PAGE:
Germanic criminal codes had something called "compurgation," where a person accused of a crime could be found innocent if a group of "oathhelpers" (usually 12 or 25 men) were willing to swear an oath that the accused was innocent. If later it turned out to be that the accused was guilty, the oathhelpers were in danger of being punished for the crime. From Sir William Searle Holdsworth, A History of English Law: The Judicial System (1922), 1:305-6:
If a defendant on oath and in a set form of words* will deny the charge against him, and if he can get a certain number of other persons (compurgators) to back his denial by their oaths, he will win his case. If he cannot get the required number, or they do not swear in proper form, " the oath bursts," and he will lose. Though oaths were used in the Roman law of procedure, this institution of compurgation was not known to it. It was, however, common to the laws of many of the barbarian tribes who overran the Roman empire. Because it was so common and so widespread the church adopted it. Churchmen who could command the services of their fellow ecclesiastics as compurgators found it to be a system "admirably suited for their defence in an age of brute force."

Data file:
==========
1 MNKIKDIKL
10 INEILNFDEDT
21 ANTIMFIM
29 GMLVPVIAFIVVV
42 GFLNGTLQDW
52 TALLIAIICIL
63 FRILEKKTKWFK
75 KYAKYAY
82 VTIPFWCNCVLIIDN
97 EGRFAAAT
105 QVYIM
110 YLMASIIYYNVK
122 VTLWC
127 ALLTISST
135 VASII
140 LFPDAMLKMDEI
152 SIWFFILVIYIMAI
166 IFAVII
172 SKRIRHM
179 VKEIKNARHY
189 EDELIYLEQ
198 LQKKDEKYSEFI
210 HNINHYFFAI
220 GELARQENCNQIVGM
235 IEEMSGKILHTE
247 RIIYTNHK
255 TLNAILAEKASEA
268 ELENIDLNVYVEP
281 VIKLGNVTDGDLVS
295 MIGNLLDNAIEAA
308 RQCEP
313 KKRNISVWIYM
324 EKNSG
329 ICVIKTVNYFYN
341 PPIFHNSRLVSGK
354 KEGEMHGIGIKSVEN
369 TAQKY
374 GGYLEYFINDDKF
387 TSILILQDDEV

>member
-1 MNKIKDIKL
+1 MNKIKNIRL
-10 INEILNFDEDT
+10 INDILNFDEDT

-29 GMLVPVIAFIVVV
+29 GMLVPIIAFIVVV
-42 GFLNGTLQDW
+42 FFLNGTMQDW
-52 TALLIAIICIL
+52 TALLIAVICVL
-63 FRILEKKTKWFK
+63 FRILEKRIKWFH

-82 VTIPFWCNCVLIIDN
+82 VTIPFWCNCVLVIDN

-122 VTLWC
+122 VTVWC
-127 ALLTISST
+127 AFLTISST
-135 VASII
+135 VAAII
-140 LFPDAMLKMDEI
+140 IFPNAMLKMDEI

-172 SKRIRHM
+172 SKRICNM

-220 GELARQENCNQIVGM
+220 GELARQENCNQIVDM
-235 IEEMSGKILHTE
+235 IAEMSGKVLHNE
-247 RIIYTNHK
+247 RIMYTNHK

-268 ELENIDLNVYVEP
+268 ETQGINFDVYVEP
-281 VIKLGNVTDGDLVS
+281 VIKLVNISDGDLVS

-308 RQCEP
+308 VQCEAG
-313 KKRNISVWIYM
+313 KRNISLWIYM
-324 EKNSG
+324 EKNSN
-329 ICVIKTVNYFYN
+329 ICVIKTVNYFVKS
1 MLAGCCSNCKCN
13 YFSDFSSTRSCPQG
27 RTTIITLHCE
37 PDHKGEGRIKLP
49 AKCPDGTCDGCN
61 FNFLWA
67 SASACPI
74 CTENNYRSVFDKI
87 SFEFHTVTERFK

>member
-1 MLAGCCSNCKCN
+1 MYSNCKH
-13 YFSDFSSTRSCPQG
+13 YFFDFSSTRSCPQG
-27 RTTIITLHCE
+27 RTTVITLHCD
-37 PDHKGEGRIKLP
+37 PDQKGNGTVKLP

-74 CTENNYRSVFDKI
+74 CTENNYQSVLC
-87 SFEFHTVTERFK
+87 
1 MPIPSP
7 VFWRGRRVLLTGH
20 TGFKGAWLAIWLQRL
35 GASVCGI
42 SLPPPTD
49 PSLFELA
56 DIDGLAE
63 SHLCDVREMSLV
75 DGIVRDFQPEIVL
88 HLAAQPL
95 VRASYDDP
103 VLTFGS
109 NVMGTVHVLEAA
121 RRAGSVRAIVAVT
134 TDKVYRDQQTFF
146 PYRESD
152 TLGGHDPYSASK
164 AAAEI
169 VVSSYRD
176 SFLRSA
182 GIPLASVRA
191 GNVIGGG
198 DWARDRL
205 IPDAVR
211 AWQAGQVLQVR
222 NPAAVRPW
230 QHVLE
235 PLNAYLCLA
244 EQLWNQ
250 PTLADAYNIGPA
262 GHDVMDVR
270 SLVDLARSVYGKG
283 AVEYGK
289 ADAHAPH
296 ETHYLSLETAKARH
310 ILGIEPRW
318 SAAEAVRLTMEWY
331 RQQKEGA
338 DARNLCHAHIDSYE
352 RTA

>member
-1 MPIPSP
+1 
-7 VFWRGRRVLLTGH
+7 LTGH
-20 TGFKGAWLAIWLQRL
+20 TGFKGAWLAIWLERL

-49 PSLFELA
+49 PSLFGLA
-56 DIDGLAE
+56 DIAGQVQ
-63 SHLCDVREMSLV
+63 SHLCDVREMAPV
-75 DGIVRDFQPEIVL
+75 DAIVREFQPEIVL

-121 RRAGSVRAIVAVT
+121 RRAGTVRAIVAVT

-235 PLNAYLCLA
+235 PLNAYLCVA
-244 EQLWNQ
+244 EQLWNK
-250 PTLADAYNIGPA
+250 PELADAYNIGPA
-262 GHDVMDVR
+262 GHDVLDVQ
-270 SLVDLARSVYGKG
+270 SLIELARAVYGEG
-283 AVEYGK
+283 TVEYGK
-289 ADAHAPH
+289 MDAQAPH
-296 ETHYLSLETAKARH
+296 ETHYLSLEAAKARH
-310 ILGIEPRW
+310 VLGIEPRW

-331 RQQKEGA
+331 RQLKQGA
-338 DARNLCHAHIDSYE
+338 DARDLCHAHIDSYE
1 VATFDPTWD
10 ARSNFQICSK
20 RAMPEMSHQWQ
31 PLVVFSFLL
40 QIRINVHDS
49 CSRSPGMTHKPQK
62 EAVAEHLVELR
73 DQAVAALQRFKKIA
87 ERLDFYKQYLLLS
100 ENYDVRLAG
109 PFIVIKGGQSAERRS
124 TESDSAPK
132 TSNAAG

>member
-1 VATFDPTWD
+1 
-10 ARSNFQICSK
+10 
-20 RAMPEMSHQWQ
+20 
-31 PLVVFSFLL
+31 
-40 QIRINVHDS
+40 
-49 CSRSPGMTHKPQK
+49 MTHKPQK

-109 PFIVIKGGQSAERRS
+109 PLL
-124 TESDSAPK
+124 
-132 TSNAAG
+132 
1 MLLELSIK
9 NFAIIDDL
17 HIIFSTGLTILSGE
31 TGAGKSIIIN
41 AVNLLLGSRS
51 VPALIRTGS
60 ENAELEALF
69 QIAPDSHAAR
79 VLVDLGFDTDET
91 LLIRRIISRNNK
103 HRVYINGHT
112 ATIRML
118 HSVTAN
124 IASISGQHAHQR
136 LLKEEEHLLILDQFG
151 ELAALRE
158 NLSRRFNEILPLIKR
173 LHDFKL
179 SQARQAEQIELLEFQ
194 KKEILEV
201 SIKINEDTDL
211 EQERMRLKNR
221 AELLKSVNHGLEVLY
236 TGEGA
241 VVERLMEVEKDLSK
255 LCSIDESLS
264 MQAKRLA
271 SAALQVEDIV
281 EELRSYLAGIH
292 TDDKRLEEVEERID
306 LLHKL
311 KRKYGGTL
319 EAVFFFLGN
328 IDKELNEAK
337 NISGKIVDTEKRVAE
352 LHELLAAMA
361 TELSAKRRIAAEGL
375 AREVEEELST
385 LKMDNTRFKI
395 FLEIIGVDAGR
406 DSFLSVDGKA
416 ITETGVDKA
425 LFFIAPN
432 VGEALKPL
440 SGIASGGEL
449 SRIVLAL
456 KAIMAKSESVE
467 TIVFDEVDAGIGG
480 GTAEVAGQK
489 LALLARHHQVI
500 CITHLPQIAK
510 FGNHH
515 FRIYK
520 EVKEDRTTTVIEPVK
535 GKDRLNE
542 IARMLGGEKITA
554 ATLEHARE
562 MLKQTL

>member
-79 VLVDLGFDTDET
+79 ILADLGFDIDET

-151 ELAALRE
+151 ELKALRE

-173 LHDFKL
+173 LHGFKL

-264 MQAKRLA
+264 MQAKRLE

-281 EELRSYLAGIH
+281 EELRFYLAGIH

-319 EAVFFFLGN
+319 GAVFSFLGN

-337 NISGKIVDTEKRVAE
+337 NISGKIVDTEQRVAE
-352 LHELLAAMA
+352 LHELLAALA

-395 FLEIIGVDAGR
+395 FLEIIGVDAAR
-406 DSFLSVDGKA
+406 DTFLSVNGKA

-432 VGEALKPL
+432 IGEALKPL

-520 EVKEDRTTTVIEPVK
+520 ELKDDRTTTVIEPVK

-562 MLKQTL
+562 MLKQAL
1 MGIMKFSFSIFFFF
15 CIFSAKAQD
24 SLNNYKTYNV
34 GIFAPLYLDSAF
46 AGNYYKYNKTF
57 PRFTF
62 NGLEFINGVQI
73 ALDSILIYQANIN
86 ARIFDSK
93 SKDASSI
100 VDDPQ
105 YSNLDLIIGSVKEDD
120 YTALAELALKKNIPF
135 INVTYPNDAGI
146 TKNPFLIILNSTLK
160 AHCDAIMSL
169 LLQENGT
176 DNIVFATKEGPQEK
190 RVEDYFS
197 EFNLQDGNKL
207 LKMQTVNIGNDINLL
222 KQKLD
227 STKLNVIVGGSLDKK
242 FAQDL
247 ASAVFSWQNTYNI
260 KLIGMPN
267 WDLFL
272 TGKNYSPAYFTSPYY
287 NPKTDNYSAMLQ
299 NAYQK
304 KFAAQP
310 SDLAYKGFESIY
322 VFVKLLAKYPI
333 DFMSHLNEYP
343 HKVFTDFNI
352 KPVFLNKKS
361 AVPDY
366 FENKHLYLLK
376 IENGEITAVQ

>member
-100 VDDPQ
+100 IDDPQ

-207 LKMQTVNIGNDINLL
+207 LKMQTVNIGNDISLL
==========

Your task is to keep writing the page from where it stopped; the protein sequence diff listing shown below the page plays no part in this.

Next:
According to the older formulas the compurgators took the same oath as their principal. They swore that he did not owe the debt, or that he was not guilty. And therefore they were liable to the penalties for perjury in just the same way as their principal. But, in the course of the twelfth century, it came to be thought that the compurgators should only be required to swear to their belief in the truth of their principal's assertions ; and to this opinion legal sanction was given by Innocent III. This was due to a wish to remove the temptation to commit perjury; but it destroyed much of the efficacy of this method of proof, because it prevented any effective punishment of a compurgator who swore falsely. Partly for this reason, partly because the revived study of the civil law was teaching men more modern ideas about procedure and evidence, compurgation about this period began to be looked on with disfavour. But it still had many centuries of life before it, and it was in the two succeeding centuries that precise rules were laid down by the common law as to the forms which must be used in carrying out this process. For instance, there does not seem to have been originally any certain rule as to the number of compurgators required. Three to six compurgators were generally thought sufficient in the manorial courts; and Fleta thought that their number should always be double that of the secta. It was not till 1342 that it was settled that the number must be twelve.In the early days of the jury system, jurors were your peers who knew you, and would judge whether you could have done the crime based on their knowledge of your character. Today, of course, it is quite the opposite: no juror would be selected if he knew the defendant, because then his knowledge of the defendant's character would impair his ability to make a judgment of the facts.